7.       I have a lower tolerance for risk.   Some people lay awake at night and worry when there is turbulence in the markets. For these folks, a QLAC may be a good way to assure future income and current rest. If, on the other hand,  someone is comfortable with fluctuations in the market, even those that affect a retirement nest egg, then that person may be more comfortable self-insuring against the probability of running out of money in retirement.

8.       I want to defer taxes.  A QLAC offers two potential tax advantages, which may or may not be of consequence to different IRA owners.  When the IRA withdrawal occurs to pay a QLAC premium, that distribution is not taxed.[6]  QLAC distributions are fully taxable when paid.  As a result, the QLAC buyer gets a 10 to 20-year deferral of taxation between premium payment and benefit receipt.  Further, in most instances, the IRA owner is in a higher tax bracket at the premium purchase date than he or she will be when the QLAC pays benefits.  Both tax deferral and lower tax rates can mean more spending money for the OLAC buyer. The second QLAC tax benefit is that the QLAC premium is not deemed part of IRA assets – even though there was no distribution deduction treatment.  The RMD is determined by dividing the IRA assets (after the QLAC premium withdrawal) by a fixed factor that IRS sets for each age.   With the IRA assets reduced by as much as 25%, the RMD after a QLAC purchase reduces proportionately. When this reduced RMD is sufficient to meet living expenses, the IRA plus the QLAC should produce enhanced future retirement income over the IRA alone alternative.  Every person’s facts and needs are different. (Click here to open a calculator that can show how this might work based on your facts.) There will be exceptions to any generalization.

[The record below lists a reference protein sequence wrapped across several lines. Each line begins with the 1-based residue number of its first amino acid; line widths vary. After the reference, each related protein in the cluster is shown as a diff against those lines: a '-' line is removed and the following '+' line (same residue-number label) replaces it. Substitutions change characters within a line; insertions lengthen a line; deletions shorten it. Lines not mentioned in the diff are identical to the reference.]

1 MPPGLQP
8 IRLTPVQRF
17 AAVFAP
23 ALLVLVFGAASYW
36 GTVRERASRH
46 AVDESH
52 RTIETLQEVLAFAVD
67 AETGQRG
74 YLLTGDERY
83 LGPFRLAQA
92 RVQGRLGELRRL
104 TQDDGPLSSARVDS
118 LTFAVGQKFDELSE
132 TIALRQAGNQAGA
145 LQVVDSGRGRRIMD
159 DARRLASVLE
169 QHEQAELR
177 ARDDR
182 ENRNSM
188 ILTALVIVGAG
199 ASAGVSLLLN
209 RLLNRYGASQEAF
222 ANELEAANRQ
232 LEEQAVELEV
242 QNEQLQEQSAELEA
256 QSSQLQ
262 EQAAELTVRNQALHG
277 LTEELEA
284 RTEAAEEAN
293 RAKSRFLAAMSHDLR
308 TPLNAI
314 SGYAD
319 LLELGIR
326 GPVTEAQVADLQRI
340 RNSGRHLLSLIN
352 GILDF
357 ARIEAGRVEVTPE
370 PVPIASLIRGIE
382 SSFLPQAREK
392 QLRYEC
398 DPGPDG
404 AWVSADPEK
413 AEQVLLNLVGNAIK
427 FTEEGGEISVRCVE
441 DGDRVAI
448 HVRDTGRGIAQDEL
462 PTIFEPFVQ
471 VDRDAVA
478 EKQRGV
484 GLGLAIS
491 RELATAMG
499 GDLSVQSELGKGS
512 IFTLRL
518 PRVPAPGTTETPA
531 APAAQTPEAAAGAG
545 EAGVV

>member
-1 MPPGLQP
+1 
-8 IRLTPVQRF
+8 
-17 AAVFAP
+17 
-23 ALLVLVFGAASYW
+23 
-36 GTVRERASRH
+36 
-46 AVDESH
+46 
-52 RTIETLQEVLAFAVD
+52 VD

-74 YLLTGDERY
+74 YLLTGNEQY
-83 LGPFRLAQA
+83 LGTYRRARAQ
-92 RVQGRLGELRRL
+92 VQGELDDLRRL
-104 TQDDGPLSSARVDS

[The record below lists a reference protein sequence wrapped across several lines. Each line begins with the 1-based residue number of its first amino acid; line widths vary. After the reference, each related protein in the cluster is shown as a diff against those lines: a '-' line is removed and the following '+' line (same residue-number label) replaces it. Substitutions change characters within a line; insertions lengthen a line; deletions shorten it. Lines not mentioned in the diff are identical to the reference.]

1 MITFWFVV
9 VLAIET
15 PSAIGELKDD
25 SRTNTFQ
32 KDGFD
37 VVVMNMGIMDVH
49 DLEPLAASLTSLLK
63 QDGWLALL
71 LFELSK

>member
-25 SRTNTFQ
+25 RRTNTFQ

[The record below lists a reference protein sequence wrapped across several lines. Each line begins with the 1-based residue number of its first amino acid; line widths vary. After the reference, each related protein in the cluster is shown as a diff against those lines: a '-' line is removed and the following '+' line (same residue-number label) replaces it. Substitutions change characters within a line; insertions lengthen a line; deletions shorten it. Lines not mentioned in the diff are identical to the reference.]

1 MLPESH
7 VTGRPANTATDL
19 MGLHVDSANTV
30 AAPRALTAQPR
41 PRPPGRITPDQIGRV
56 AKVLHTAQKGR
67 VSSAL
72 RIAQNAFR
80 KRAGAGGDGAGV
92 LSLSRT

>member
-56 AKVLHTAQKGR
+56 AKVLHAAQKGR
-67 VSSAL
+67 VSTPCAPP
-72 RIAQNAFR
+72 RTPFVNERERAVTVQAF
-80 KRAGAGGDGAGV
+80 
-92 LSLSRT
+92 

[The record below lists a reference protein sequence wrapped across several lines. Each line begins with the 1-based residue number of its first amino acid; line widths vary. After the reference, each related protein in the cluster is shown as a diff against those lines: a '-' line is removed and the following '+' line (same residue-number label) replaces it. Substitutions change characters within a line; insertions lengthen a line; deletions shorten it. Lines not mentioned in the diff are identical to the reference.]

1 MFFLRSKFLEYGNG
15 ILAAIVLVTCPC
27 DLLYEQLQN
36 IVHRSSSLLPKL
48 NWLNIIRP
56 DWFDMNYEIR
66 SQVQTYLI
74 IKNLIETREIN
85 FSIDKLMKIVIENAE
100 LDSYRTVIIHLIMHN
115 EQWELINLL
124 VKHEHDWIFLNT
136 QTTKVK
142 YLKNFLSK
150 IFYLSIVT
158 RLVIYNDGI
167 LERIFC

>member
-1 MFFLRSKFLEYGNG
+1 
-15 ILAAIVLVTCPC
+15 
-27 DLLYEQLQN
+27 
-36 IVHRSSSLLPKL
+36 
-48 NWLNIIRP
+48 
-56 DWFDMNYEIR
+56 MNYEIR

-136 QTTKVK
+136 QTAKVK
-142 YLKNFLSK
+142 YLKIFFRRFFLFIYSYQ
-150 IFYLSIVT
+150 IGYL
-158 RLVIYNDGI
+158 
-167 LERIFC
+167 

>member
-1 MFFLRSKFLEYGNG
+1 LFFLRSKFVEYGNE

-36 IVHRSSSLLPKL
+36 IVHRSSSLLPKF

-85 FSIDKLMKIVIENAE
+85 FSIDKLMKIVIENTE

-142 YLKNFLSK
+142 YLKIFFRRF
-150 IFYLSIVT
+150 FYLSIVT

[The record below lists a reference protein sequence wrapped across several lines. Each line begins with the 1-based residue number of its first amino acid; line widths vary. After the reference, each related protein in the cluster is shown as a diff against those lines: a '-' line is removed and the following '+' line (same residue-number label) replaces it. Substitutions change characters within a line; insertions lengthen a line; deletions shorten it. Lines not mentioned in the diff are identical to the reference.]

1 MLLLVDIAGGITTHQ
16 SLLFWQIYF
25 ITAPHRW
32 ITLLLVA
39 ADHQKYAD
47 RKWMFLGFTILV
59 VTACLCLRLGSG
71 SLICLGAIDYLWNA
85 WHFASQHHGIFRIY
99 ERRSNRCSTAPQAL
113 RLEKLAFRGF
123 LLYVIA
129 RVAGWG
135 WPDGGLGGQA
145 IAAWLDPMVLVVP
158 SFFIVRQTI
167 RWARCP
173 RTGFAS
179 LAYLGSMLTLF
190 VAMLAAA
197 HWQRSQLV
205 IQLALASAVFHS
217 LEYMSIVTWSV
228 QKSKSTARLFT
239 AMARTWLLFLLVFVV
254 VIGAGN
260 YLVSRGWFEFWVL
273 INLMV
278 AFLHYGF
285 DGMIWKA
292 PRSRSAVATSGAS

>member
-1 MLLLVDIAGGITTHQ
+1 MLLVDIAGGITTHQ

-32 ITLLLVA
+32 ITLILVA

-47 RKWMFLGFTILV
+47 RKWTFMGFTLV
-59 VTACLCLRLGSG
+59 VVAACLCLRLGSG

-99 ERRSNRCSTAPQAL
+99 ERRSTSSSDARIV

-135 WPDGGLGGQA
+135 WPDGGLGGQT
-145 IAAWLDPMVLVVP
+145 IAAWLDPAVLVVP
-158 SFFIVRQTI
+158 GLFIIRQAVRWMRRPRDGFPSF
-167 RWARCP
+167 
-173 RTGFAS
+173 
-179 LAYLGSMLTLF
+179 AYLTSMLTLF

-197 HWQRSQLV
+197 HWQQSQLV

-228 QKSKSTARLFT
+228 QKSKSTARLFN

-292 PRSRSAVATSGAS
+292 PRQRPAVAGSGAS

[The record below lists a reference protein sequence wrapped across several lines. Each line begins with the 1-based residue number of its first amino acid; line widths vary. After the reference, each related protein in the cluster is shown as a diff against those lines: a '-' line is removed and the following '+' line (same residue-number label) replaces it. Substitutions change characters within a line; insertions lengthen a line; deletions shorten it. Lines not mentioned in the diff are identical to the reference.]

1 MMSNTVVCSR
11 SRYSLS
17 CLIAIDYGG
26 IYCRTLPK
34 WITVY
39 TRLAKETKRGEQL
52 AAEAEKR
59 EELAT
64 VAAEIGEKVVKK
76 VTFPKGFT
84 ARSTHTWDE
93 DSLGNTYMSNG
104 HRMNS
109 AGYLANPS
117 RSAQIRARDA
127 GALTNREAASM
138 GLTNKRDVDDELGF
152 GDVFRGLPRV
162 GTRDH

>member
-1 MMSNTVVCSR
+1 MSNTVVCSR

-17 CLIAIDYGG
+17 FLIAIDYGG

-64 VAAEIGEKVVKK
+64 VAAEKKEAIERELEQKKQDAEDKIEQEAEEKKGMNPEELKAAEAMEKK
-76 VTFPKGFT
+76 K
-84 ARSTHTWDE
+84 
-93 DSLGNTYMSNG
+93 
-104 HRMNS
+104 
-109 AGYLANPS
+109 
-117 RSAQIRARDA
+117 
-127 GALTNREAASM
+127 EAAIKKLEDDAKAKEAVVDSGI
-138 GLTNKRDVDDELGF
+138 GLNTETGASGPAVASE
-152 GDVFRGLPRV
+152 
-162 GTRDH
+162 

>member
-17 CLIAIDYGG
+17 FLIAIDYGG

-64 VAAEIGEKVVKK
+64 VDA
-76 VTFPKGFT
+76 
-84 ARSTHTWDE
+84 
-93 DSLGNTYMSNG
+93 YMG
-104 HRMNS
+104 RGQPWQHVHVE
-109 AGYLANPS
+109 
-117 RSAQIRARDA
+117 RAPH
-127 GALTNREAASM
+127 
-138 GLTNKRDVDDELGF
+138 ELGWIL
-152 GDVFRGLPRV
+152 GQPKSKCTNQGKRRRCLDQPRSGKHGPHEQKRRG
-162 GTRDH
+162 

Want to learn more? Check out our videos page to see additional QLACguru videos.  See our calculators page to develop an anonymous RMD calculation and estimated QLAC quote. Answer specific questions by going to our Knowledge base page.  Visit our blogs page for in-depth articles on a variety of topics including how QLACs help with sequence Sequence Risk, how QLACs are similar to and different from Social Securitybest practices in buying a QLAC as well as many other topics. Free Consultation.  If you would like us to develop a free RMD analysis and illustration of how a QLAC might work for you, please click here.


[1] QLACs can be purchased using funds from other tax-qualified savings vehicles such as IRC Section 401(k), 403(b) and 457(b) accounts.  No “Roth” accounts are eligible for QLAC purchases.   Herein, when we use the term “IRA”, it is implied that the same conditions and terms apply to the other accounts.

[2] The maximum premiums are a function of the IRA (or IRAs) asset balances.  Collectively, the limit is 25% of IRA assets or if less, $125,000. 

[3] Married couples can be designed as joint beneficiaries at the policy owner’s election.

[4] IRC Section 401(k) accounts have some unique exceptions which can allow distributions to be deferred past age 72.

[5] At inception, a buyer can elect a QLAC policy form that returns a minimum of the premium invested to the policy owners’ estate.  That amount is reduced by any benefit distributions received by the QLAC owner.

[6] IRA distributions are treated as fully taxable.  This treatment is the flip side of the IRS permitting contributions to IRAs being tax deductible. Very rarely, there can have been non-deductible contributions to an IRA.  Distributions relative to these contributions require special treatment.